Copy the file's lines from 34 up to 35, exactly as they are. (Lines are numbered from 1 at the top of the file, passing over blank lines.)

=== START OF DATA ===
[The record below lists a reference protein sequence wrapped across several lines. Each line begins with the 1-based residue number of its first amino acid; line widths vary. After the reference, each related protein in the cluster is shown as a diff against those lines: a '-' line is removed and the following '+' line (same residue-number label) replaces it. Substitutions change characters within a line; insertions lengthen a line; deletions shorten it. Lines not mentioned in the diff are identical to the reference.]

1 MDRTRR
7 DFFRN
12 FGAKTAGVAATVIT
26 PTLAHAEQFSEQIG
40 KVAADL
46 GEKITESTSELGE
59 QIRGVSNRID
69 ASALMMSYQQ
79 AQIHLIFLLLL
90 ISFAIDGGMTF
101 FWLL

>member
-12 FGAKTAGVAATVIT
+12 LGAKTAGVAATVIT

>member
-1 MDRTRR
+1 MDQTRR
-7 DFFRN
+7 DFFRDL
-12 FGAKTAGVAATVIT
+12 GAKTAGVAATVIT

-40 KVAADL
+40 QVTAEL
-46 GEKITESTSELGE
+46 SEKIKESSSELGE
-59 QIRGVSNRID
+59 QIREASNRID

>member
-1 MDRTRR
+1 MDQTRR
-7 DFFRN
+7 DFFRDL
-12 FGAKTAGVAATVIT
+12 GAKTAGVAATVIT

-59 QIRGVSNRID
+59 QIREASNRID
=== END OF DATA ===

-12 FGAKTAGVAATVIT
+12 GAKTAGVAATVIT